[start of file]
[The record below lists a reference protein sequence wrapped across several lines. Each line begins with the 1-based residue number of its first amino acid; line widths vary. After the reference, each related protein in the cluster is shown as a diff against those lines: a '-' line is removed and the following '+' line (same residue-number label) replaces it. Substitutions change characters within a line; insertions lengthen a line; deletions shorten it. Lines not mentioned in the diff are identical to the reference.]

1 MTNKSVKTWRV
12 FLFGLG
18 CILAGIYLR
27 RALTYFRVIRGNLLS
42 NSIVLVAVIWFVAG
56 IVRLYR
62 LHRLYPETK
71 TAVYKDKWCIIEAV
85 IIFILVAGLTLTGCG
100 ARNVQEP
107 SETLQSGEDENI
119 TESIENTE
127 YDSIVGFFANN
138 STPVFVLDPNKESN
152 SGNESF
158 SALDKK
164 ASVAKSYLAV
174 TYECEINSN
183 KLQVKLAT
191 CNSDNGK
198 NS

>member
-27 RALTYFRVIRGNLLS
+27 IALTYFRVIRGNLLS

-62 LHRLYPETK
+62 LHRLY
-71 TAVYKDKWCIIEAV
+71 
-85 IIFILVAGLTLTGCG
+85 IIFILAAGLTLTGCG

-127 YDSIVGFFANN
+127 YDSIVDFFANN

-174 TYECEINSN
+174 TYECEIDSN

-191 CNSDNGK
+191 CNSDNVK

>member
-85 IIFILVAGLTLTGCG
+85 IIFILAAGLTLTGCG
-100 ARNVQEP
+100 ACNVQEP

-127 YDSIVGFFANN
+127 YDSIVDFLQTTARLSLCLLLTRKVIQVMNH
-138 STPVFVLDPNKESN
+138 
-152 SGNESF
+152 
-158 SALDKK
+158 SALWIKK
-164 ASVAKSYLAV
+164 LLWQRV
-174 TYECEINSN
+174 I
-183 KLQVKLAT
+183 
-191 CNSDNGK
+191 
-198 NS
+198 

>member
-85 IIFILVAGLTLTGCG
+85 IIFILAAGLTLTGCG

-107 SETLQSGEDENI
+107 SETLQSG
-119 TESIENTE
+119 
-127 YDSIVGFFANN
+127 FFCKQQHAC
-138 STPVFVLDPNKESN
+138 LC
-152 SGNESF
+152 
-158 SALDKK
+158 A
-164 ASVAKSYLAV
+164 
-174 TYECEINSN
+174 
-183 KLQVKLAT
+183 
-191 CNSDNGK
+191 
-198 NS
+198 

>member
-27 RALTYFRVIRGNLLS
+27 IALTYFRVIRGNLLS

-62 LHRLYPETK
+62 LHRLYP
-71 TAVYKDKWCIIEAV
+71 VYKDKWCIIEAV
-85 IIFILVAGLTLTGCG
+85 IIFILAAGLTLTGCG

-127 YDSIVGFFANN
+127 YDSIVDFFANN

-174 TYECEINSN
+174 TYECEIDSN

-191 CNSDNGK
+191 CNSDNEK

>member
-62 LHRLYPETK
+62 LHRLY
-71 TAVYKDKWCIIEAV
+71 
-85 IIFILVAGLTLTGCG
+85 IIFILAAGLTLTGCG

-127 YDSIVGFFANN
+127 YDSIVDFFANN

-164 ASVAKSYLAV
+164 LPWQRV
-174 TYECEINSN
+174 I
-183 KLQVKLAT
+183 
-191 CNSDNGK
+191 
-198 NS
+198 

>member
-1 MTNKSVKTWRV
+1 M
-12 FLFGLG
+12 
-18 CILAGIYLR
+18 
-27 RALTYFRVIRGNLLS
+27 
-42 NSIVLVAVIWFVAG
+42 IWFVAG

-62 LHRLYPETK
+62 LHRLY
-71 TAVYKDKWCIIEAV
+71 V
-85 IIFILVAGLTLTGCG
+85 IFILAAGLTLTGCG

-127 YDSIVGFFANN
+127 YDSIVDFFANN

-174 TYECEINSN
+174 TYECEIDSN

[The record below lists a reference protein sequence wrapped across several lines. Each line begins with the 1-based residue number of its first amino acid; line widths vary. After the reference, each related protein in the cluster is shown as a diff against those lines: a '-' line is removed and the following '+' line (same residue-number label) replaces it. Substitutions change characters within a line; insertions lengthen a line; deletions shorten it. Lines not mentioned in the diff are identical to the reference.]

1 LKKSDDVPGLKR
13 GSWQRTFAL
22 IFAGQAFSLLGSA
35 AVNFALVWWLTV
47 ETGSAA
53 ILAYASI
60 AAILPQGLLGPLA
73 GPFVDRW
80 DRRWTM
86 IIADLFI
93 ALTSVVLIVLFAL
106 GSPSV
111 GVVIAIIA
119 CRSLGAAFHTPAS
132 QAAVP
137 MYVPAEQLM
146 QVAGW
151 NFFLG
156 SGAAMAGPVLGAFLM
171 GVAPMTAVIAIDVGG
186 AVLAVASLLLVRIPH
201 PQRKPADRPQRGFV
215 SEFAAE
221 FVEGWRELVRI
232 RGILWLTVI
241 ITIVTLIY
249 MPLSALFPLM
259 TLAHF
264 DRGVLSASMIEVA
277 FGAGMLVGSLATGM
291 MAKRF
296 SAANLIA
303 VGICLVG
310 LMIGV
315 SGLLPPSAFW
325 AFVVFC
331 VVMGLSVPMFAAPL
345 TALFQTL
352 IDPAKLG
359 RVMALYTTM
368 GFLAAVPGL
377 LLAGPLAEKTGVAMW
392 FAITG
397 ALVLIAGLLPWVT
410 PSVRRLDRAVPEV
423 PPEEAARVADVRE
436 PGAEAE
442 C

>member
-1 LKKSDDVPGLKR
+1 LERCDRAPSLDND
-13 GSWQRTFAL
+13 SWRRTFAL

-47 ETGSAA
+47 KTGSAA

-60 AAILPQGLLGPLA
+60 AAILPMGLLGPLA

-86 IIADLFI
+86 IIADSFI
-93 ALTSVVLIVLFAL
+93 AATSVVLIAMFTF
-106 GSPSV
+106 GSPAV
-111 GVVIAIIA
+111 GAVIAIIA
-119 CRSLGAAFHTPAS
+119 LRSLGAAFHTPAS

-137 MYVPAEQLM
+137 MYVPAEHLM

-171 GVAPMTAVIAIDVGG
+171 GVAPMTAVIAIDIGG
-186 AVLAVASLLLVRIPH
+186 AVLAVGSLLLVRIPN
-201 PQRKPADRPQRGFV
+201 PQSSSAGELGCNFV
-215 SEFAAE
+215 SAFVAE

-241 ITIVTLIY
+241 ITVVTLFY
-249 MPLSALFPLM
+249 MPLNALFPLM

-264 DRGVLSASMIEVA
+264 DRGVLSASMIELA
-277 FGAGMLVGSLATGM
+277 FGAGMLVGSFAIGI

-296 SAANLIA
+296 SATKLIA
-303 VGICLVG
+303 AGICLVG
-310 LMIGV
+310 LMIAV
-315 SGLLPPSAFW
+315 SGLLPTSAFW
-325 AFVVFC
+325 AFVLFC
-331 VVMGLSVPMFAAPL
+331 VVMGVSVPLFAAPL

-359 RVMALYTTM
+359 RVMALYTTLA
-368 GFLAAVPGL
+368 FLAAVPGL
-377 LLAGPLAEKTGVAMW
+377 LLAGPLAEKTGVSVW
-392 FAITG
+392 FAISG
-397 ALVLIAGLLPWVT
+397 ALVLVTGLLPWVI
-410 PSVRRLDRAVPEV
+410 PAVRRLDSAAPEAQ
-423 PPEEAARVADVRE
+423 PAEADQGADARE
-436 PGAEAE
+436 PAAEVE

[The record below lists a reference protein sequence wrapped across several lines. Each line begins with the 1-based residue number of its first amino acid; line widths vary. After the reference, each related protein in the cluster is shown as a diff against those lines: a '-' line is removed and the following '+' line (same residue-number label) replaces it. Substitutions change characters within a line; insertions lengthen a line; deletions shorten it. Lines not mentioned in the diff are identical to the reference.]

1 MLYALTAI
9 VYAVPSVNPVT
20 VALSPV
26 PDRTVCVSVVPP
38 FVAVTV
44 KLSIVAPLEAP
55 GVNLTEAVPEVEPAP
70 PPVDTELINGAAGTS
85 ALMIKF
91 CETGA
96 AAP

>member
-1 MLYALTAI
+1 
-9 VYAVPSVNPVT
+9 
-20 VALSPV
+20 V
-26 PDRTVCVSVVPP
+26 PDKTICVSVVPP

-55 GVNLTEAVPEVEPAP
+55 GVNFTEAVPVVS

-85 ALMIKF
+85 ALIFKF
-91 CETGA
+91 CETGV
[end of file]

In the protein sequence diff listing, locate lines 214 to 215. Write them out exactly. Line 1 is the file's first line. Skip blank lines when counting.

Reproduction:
+186 AVLAVGSLLLVRIPN
-201 PQRKPADRPQRGFV